We have received some gorgeous shrimp from our CSF, which much to our dismay made its final delivery for the season on Thursday.

I especially love the green tints in the tails. Fairy wings must look like that.

The bounty of shrimp has led to a recent cooking extravaganza. In preparing them, I’ve referred to an old and dear favorite of Southern cooks, Charleston Receipts, for ideas. My copy, the 1973 edition, was snatched from the jowls of death while I was in college, grabbed from a pile of cookbooks a family friend was tossing out.

It’s easy to see why a suburban housewife would not want this filthy thing lurking on her tidy shelves. The cover isn’t even physically attached anymore. Still–how could someone throw away a book with 28 “receipts” featuring shrimp?

I’m quite fortunate to have help whenever we cook shrimp. Louise waits patiently in this exact position throughout the process, ready to clean up any stray bits that might happen to fall on the floor.

(Note: Those hideous Birkenstocks with socks are reserved solely for the home. I am more embarrassed than Tiger Woods at this unexpected revelation of my secret life.) 

Neither of these recipes comes from Charleston Receipts, exactly, but some of those dishes served as inspiration. You’ll note these two dishes are very similar–we had fresh jalapenos to use up!

Shrimp with Black Eyed Peas

This dish was actually better the next day.

Serves 4 as a main dish supper or 6 as a pre-dinner soup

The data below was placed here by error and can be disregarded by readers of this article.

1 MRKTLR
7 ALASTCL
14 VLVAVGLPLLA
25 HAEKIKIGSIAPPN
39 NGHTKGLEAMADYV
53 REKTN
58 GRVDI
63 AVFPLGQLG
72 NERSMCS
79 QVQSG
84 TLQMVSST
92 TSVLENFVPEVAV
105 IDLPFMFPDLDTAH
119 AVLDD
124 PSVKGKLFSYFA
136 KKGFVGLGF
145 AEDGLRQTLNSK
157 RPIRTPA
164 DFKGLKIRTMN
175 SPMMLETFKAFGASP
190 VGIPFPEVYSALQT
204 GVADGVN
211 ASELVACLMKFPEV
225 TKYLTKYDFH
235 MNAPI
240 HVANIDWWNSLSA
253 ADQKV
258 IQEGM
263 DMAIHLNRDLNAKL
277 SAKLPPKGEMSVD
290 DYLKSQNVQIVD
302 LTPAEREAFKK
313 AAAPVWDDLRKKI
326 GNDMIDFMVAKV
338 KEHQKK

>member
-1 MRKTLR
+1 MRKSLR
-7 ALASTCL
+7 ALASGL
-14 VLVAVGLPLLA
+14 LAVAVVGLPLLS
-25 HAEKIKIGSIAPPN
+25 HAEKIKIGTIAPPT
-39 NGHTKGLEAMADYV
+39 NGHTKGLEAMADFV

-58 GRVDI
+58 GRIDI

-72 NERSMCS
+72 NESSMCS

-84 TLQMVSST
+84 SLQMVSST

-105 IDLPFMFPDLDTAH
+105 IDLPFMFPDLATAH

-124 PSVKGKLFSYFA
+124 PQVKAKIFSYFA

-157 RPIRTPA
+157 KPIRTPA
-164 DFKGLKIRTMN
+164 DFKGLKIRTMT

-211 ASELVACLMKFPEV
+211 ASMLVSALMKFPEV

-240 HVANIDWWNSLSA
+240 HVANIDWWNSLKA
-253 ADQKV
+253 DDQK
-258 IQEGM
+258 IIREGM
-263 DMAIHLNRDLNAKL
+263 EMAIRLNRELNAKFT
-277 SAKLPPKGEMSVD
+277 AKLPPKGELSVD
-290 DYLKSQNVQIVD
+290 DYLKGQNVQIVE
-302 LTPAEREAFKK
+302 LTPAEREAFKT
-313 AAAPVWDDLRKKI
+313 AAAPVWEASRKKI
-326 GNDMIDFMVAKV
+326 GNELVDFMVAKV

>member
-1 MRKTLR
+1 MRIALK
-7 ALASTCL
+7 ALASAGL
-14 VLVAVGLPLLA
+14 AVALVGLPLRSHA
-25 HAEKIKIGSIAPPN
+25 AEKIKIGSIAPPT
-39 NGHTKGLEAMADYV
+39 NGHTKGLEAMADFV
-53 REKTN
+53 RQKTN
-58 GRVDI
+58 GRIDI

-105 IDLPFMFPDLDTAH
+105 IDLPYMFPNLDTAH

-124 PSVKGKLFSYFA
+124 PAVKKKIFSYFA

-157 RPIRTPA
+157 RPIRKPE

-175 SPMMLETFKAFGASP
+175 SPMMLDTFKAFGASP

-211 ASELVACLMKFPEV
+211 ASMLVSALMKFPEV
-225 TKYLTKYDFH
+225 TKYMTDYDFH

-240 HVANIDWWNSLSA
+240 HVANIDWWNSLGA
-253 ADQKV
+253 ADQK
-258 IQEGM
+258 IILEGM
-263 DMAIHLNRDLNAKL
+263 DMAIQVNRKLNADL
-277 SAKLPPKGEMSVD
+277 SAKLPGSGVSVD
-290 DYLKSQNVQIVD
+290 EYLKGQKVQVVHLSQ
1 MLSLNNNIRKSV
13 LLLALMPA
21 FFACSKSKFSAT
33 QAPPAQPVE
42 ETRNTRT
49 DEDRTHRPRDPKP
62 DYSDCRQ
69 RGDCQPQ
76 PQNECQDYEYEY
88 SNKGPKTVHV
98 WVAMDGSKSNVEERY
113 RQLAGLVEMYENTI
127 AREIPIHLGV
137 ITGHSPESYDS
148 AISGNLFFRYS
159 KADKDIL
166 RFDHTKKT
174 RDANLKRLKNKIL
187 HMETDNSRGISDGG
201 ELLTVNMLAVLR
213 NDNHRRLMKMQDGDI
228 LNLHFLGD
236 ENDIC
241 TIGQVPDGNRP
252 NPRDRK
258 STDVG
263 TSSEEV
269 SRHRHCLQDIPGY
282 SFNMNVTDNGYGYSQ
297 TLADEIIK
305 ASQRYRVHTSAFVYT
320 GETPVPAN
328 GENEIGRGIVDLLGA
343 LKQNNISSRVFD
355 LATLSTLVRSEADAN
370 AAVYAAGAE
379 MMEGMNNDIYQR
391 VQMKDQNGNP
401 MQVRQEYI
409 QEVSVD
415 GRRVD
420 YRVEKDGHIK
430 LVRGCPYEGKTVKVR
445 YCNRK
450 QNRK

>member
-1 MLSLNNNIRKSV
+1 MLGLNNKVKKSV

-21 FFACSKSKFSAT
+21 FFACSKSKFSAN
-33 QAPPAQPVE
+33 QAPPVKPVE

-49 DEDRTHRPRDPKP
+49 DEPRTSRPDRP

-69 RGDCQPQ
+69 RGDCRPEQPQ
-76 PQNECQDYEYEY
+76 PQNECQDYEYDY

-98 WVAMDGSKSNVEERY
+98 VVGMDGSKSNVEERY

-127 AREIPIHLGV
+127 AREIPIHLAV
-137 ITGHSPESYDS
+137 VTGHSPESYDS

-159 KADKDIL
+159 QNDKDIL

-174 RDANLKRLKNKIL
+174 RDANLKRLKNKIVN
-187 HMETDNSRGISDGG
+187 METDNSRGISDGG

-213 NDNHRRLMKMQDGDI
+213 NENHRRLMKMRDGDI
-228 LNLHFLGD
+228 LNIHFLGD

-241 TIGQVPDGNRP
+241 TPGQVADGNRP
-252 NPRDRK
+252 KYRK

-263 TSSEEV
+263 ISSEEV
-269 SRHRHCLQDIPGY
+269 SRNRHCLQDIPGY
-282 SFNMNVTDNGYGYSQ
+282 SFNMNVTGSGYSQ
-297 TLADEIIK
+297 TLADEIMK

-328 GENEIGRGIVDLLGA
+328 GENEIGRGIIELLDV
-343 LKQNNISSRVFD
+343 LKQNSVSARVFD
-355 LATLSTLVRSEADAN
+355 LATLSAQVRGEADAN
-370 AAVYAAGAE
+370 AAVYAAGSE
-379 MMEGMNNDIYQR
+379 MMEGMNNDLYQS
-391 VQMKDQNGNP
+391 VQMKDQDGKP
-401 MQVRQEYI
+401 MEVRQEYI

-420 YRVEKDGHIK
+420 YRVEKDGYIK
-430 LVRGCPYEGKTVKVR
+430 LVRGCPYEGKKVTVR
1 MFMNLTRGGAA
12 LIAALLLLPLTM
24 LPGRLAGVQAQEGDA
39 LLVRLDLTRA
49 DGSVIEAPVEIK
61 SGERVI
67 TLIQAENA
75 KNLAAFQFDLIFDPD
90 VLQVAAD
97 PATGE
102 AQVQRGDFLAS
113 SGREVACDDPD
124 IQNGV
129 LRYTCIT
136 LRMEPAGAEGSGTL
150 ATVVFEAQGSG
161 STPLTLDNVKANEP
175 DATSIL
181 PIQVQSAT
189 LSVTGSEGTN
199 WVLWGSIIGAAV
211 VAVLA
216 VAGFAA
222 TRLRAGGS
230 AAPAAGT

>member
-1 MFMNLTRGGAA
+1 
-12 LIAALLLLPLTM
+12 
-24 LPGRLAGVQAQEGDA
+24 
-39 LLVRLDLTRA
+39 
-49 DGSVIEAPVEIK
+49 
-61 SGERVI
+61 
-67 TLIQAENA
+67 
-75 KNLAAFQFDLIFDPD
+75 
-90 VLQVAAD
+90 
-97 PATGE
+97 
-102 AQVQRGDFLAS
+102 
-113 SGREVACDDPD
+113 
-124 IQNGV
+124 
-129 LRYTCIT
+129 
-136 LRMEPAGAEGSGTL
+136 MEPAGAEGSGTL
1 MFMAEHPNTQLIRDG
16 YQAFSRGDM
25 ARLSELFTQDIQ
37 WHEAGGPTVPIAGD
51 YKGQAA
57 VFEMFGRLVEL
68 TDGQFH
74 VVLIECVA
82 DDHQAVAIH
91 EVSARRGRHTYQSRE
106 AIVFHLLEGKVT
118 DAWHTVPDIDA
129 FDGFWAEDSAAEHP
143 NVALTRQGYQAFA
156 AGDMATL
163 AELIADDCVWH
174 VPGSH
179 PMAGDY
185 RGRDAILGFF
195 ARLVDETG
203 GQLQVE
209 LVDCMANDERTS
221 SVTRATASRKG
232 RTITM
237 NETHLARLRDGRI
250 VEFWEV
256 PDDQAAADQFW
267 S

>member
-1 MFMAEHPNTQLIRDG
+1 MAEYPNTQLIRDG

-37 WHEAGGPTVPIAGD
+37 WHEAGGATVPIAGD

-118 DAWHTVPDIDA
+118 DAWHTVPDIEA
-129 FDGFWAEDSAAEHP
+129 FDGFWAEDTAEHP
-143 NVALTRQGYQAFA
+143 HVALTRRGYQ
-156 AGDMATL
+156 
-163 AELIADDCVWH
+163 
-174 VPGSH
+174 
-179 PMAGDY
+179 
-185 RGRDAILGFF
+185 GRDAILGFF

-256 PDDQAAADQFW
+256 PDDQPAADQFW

2 tbsp. olive oil
1 large onion, chopped
1 medium jalapeno, minced
2 large cloves garlic, minced
1 lb. black-eyed peas
6 cups or more water
2 medium bay leaves
Kosher salt to taste
1 1/2 c. crushed tomatoes (canned)
1/4 c. flour
1/2 c. half and half or milk
24 medium shrimp with tails

Heat olive oil in large pot over medium high heat. Saute onion and jalapeno in oil until onion is translucent. Add garlic and stir. Add peas with enough water to cover them by an inch or two. Cover and bring to a boil over high heat. Reduce heat to low (but high enough to keep liquid at a simmer). Add bay leaves, salt, and tomatoes. Cook, covered, for about 45 minutes or until peas are tender, stirring occasionally. Add water as needed to keep peas covered. (Bring to a boil again if you add water, then reduce heat back to low.) Once peas are tender, whisk together flour and cream until flour has completely dissolved and no lumps remain. Add to peas and mix thoroughly. Add shrimp. Cover and cook for a few minutes until shrimp has turned pink, stirring frequently to keep sauce from sticking. Serve with rice or cornbread.

Shrimp with Black Beans and Rice

Serves 2

2 tbsp. olive oil
1 c. chopped onion
1 jalapeno, minced
3 -4 cloves garlic, minced
2 tsp. cumin
1 tsp. coriander
1 1/2 c. water (approximate)
1/2 c. dry brown rice
Salt to taste
1 bay leaf
1 1/2 c. crushed tomatoes
1 can black beans
Half and half or cream

Heat olive oil in large pot over medium high heat. Saute onion and jalapeno in oil until onion is translucent. Add garlic and stir. Add cumin and coriander and stir. Add water, rice, salt, bay leaf, and tomatoes. Bring to a boil over high heat. Lower heat to a simmer; cover and cook until rice is tender, about 40 minutes. Add beans and cream and cook until beans are heated, a few minutes. Add shrimp. Cover and cook until shrimp is pink, 4 – 5 minutes. Serve with cornbread.

Clammy Disaster